Tag Archives: Eric's Insomniac Theater

Tonight on Eric’s Insomniac Theater: “The Incredible Shrinking Man” (1957)!

Hey kids — don’t go running through any radioactive mists!  That’s the message of 1957’s “The Incredible Shrinking Man.”  Okay … it’s actually a little more complicated than that.   Grant Williams’ titular doomed protagonist was exposed first to insecticides, and then to the mist a couple of weeks later — so it was sort of a one-two toxic punch.  (I am linking here, by the way, to the Video Detective channel on Youtube for the trailer below.)

This movie rocked my world when I was a first- or second-grader.  It was the sort of thing that aired periodically on weekend television in the early 1980’s.  I’ll never forget the awe I felt … along with confusion at the abstract closing narration.  What did all that mean?  What happens to him next?

I was surprised to learn tonight that this was adapted from a Richard Matheson novel.  (He also wrote this screenplay adaptation.)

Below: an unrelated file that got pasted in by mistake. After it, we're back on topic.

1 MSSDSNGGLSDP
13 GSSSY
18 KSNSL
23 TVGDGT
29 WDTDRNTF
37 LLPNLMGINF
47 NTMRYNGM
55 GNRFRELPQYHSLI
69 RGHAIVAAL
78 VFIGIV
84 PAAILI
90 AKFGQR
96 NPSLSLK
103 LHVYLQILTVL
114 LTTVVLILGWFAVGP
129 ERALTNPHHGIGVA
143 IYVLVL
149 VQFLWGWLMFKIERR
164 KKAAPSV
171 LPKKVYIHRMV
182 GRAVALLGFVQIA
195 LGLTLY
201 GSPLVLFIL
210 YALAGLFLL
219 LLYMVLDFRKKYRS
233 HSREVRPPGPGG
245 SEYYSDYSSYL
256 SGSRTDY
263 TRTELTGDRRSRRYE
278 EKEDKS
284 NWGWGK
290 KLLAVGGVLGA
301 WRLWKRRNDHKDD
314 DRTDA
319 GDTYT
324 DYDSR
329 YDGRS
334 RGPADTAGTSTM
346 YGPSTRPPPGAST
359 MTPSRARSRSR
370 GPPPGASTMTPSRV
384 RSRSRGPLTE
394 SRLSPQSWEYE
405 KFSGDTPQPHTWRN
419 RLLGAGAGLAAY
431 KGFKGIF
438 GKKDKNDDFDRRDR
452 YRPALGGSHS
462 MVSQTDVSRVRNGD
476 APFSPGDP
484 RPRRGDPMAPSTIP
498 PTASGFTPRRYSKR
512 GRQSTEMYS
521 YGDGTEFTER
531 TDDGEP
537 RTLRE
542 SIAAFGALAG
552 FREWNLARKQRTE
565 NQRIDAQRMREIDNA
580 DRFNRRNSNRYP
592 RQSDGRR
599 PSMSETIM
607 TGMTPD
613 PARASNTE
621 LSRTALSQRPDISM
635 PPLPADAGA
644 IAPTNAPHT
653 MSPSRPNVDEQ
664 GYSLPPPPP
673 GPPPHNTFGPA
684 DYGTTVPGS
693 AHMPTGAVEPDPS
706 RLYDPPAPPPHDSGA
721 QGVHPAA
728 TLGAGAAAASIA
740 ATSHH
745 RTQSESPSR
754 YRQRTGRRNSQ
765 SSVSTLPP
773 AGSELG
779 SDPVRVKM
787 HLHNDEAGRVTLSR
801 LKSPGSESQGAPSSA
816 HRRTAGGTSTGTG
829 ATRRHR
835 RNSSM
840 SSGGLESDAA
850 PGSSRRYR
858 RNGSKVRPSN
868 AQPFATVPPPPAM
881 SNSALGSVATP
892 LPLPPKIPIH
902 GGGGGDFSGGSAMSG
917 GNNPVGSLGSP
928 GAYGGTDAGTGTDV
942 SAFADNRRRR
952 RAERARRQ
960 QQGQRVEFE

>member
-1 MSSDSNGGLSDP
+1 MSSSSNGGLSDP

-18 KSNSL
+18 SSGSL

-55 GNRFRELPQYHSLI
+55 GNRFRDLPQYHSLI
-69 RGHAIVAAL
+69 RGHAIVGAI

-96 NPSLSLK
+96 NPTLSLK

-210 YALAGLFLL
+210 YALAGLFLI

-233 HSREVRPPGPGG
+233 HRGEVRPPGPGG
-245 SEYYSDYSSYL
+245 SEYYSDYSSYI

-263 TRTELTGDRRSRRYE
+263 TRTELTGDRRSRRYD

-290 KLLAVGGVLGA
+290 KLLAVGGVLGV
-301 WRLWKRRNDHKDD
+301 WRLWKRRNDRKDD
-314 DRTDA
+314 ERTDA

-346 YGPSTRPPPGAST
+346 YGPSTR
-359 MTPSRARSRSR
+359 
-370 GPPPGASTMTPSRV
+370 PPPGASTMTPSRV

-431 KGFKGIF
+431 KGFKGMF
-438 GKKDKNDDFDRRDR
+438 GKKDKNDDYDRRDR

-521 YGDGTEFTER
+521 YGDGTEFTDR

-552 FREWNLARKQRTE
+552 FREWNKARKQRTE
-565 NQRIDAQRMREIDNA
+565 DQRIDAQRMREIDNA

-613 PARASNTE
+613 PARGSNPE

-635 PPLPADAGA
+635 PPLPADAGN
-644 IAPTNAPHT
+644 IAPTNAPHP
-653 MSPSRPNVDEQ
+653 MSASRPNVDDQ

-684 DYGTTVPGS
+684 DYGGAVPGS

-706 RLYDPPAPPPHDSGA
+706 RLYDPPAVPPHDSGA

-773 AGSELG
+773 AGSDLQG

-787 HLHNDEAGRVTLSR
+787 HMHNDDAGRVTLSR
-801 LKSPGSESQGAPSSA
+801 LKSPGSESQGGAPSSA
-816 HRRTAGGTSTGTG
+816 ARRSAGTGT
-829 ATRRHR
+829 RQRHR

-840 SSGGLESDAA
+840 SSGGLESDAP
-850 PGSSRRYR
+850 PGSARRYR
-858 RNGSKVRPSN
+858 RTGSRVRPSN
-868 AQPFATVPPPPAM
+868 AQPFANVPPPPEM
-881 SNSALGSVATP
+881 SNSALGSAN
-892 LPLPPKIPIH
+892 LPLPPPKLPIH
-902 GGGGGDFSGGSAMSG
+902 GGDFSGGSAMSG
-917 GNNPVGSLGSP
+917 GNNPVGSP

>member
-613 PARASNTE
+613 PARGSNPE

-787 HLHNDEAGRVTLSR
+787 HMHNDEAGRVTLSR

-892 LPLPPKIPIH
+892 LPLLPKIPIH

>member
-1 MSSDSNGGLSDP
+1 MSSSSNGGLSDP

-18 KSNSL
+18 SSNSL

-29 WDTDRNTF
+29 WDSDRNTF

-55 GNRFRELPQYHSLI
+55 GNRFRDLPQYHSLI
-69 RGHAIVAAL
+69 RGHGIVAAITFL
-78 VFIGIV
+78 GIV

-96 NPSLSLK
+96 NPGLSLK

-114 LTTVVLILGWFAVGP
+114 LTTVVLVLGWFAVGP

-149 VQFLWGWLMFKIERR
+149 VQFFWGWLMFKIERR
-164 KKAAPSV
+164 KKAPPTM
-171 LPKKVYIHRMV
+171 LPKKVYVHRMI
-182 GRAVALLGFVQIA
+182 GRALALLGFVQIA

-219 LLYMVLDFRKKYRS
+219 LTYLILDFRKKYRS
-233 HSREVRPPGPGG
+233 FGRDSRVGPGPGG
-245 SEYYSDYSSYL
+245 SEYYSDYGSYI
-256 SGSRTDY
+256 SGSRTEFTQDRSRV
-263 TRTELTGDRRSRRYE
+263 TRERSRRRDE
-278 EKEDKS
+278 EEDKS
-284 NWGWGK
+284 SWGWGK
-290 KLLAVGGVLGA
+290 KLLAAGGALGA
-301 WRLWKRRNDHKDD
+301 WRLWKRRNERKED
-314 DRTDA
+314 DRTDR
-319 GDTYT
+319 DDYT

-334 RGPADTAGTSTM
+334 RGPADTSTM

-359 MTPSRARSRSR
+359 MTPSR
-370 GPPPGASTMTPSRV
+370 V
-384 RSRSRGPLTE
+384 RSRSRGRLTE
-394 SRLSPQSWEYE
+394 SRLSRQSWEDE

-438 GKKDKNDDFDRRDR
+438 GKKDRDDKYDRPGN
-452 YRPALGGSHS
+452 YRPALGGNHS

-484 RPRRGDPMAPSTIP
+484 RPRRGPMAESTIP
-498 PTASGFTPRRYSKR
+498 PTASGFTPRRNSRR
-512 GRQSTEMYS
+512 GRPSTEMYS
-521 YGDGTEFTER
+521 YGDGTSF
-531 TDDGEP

It’s … actually pretty good!  It holds up surprisingly well over time.  And the simple special effects are nonetheless effective.  (I’ll bet the props and sets people had a lot of fun designing giant objects to make Williams appear progressively smaller by comparison.)

Fun stuff.


Eric’s Insomniac Theater presents: “Gertie the Dinosaur” (1914) and “Gertie on Tour” (1921)

I took a stroll through animation history last night with Eric’s Insomniac Theater —  I watched Winsor McCay’s “Gertie the Dinosaur” (1914) and his unfinished sequel, “Gertie on Tour” (1921).

“Gertie the Dinosaur” is often thought of as the earliest animated film, but that’s incorrect — McCay himself had made earlier animated shorts, while the work of other creators preceded even these.  “Gertie” was, however, the first cartoon to feature a dinosaur.

A version of it was actually part of McCay’s earlier vaudeville act; he “interacted” with his artistic creation on stage.  The version you see here shows McCay presenting his character to some friends at the American Museum of Natural History in New York.  (It was shot on location — and that made this short a little neater for me, as the museum was my favorite place to go as a boy.)

Can you imagine what McCay, a pioneering animator of his time, would think of the modern “Jurassic World” movies?  Or what about today’s mind-numbing animation on “Love, Death + Robots?”